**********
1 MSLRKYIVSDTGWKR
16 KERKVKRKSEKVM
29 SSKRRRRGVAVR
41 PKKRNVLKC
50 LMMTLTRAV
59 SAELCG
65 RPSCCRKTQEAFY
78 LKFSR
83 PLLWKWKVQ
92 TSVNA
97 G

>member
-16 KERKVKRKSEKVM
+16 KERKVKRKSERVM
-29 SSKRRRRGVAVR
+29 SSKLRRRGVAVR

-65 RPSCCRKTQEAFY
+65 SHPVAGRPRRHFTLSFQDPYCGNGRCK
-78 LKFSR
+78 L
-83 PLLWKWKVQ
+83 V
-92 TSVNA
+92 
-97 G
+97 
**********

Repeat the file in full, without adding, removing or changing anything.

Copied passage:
1 MSLRKYIVSDTGWKR
16 KERKVKRKSEKVM
29 SSKRRRRGVAVR
41 PKKRNVLKC
50 LMMTLTRAV
59 SAELCG
65 RPSCCRKTQEAFY
78 LKFSR
83 PLLWKWKVQ
92 TSVNA
97 G

>member
-16 KERKVKRKSEKVM
+16 KERKVKRKSERVM
-29 SSKRRRRGVAVR
+29 SSKLRRRGVAVR

-65 RPSCCRKTQEAFY
+65 SHPVAGRPRRHFTLSFQDPYCGNGRCK
-78 LKFSR
+78 L
-83 PLLWKWKVQ
+83 V
-92 TSVNA
+92 
-97 G
+97 